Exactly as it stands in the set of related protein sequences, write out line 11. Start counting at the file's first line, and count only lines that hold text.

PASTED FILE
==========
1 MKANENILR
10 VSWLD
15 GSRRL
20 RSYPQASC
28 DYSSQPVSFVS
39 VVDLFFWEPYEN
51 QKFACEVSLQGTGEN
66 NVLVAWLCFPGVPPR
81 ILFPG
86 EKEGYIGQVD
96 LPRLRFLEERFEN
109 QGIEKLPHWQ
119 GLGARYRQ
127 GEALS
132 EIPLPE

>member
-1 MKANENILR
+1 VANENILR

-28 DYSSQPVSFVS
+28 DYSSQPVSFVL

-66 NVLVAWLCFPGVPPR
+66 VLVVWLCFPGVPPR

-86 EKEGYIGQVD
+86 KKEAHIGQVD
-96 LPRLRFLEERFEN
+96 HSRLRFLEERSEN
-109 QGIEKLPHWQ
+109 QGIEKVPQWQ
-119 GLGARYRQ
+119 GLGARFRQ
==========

96 LPRLRFLEERFEN